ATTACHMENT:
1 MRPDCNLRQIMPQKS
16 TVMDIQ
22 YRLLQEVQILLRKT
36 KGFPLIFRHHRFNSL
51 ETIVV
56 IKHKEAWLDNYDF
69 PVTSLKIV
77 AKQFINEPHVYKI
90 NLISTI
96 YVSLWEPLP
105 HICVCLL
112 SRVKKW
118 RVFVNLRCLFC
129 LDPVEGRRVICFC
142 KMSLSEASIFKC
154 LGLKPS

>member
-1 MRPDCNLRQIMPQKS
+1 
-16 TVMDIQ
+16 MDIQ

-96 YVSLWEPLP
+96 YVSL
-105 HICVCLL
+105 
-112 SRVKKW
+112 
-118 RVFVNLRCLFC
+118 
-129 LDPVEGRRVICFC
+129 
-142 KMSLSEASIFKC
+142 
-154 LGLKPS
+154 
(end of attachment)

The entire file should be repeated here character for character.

1 MRPDCNLRQIMPQKS
16 TVMDIQ
22 YRLLQEVQILLRKT
36 KGFPLIFRHHRFNSL
51 ETIVV
56 IKHKEAWLDNYDF
69 PVTSLKIV
77 AKQFINEPHVYKI
90 NLISTI
96 YVSLWEPLP
105 HICVCLL
112 SRVKKW
118 RVFVNLRCLFC
129 LDPVEGRRVICFC
142 KMSLSEASIFKC
154 LGLKPS

>member
-1 MRPDCNLRQIMPQKS
+1 
-16 TVMDIQ
+16 MDIQ

-96 YVSLWEPLP
+96 YVSL
-105 HICVCLL
+105 
-112 SRVKKW
+112 
-118 RVFVNLRCLFC
+118 
-129 LDPVEGRRVICFC
+129 
-142 KMSLSEASIFKC
+142 
-154 LGLKPS
+154 